Could Statement of Work be the solution to IR35?

Could Statement of Work be the solution to IR35?
Steve Howard

Could Statement of Work be the solution to IR35?

April 2020 is fast-approaching, and it's time to explore your options.

The IR35 legislation has now been delayed for a year, until 6th April 2021, as a result of the uncertainty caused by the coronavirus pandemic. It's still important to prepare for IR35, so if you have any questions, please don't hesitate to contact us.

IR35 is a big talking point in businesses right now and with the private sector roll-out coming to medium and large businesses in April 2020, many businesses are looking for answer to the complexities this will bring.

Due to its complexity, there is no one-size-fits-all. However, by changing our thinking around how we manage contract workforces, this can be an opportunity to not just mitigate tax risks, but to actually improve the efficiencies of our workforce.

Statement of Work

Statement of Work is how we structure outcome-based work solutions. Many projects are currently run on a time and material (T&M) basis.

For example, if you needed to upgrade a piece of software across your business, you would likely need to advertise, interview and hire a team of engineers and induct them into your business, ready to deliver the upgrade. This team would likely be paid on expensive day rates, require day-to-day instruction and management, and be required to attend company meetings. All of these factors (among many others) would bring them inside IR35, as well as being time consuming to manage and having no guarantee of delivery.

However, under an outcome-based Statement of Work, you can mitigate some of the risk factors of this scenario. Run as a fixed-price project, you wouldn't need to manage each individual contractor to turn up each day and complete task X by Monday, for example. Instead, you would focus on them delivering the software upgrade by the agreed date. You wouldn't need to hire the team or worry about authorising time sheets, but instead sign off work completed, saving a considerable amount of time and administration, as well as mitigating many of the risks of IR35 compliance.

Shift away from man-management and drive efficiencies

If you change to this way of thinking you ensure your workforce is IR35 compliant, and this outcome-based way of working improves efficiency and productivity too.

Effectively, contractors who are paid a day rate really benefit when work runs late, and the reality is you are unlikely to have the technical capability to effectively manage them. But by switching to an outcome-based model you can incentivise individuals based on delivering high-quality work on time.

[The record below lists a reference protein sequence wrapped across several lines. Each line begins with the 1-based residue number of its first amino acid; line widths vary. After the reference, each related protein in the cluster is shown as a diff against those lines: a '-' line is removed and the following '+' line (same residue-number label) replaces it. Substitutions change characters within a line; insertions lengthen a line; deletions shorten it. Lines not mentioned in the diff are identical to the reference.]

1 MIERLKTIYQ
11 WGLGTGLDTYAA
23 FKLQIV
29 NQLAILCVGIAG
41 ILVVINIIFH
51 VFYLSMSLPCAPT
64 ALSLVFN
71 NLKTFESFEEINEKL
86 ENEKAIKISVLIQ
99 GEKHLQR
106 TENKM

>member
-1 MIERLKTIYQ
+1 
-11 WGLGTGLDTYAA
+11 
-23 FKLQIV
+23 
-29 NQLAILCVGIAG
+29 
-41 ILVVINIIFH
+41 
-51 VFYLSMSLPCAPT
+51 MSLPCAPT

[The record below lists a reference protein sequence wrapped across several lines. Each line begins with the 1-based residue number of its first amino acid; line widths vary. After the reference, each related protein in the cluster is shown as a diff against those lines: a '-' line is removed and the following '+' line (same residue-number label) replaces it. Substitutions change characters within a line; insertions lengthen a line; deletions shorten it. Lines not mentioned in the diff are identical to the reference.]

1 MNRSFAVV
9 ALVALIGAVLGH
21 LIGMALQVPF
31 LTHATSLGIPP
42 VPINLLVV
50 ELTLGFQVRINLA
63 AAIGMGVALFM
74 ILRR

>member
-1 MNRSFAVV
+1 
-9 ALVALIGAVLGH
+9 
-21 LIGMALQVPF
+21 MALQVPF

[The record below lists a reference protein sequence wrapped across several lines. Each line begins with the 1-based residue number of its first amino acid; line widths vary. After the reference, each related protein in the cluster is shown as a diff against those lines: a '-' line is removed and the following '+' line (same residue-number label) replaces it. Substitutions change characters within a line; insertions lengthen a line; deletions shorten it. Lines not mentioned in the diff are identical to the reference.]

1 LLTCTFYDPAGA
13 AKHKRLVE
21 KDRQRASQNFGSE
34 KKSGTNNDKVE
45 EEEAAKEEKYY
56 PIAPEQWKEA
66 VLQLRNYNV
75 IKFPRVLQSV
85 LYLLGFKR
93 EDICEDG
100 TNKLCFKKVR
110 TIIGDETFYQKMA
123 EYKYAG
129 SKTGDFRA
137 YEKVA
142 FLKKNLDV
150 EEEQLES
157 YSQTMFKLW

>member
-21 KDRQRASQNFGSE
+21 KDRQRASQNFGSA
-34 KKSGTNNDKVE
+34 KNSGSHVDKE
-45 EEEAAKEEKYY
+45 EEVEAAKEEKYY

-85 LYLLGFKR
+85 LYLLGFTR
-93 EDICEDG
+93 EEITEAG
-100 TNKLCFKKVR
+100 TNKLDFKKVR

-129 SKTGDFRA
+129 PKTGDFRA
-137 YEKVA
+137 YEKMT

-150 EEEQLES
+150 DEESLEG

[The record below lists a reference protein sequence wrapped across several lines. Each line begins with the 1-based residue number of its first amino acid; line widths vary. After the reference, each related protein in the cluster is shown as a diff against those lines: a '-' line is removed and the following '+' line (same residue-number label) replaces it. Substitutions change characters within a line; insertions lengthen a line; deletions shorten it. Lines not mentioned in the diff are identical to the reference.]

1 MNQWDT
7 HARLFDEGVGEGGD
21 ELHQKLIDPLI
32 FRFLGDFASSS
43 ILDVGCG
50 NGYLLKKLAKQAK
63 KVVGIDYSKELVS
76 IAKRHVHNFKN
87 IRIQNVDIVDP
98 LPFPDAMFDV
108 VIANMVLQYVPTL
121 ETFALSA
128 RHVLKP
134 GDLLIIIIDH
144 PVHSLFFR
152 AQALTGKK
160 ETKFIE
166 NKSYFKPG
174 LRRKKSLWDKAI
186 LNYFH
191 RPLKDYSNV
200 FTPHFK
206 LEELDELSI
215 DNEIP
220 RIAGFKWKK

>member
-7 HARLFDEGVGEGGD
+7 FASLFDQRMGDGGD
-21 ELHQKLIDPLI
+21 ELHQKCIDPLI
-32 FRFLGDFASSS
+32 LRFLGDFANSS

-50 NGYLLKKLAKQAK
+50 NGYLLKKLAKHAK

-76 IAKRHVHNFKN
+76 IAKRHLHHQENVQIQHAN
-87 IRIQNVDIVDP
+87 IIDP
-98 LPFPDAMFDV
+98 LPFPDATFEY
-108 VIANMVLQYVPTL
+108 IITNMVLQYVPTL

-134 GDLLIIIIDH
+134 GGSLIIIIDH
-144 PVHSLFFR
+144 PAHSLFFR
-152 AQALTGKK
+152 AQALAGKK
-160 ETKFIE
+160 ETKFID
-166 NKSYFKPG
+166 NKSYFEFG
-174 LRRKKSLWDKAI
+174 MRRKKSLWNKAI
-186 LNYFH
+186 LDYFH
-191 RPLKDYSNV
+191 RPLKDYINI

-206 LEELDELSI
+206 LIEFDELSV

Ultimately it's about shifting our thinking from this man-management to working with a service provider and measuring deliverables, even if it is a one-man band limited company. This service provider can then bill the business at agreed milestones and/or on project completion.

What about IR35?

With IR35 coming into place, the traditional T&M resource model also comes with the administration of working out which roles fall in or outside of IR35 and, if they do come within, the additional costs of PAYE and NIC on top.

With the lack of clarity, the risk would be that the individual contractors will receive reduced day rates as well, resulting in a loss of talent for your business, further impacting on productivity.

If you can focus instead on "what outcomes do I want?" and enlist a service provider to work backwards from there, you mitigate these risks as well as driving more productivity into these projects.

IR35, in our opinion, doesn't need to be something to be scared of. It can actually be a catalyst for changing the way we think about workforce management to a more Statement of Work-based way of thinking. Smart business leaders will realise the benefits of this far outstrip IR35 compliance.

Find out more

Want to know more about how Statement of Work could work for your business?

Contact us on or call 01582 958140.


*This pages provides information on legal issues and development of interest to our colleagues, clients and candidates. The material is not a comprehensive treatment of the subject matter covered and is not intended to provide legal advice. Readers should seek specific legal advice before taking any action with respect to the matters discussed on this page.


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